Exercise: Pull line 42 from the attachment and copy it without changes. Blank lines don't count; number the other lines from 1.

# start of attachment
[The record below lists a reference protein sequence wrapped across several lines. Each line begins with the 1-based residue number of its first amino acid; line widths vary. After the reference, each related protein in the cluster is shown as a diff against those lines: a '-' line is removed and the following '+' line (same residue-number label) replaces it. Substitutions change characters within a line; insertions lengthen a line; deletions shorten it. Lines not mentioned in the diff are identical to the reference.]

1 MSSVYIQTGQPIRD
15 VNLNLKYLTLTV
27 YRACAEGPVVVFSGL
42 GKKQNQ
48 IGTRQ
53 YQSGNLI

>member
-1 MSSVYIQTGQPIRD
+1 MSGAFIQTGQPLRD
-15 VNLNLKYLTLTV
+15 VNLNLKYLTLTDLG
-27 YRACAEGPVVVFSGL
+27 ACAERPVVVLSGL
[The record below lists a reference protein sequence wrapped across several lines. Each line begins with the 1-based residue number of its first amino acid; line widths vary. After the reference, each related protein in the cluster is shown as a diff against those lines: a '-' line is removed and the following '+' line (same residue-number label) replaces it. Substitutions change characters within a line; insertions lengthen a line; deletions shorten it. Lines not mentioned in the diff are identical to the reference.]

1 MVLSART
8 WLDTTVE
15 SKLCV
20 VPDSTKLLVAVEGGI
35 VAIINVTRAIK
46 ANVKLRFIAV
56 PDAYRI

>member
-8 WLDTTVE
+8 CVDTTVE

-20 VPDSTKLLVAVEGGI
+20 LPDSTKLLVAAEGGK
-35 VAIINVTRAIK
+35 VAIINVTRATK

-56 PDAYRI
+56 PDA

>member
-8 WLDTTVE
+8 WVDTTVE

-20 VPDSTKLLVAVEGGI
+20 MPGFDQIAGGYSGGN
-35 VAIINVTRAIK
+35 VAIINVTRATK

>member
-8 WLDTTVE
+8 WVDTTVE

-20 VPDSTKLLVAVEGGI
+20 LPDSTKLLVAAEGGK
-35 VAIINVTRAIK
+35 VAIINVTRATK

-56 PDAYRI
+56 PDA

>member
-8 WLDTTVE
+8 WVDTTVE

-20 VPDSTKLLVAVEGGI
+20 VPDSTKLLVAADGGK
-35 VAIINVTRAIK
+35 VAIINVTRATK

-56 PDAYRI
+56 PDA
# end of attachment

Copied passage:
-20 VPDSTKLLVAVEGGI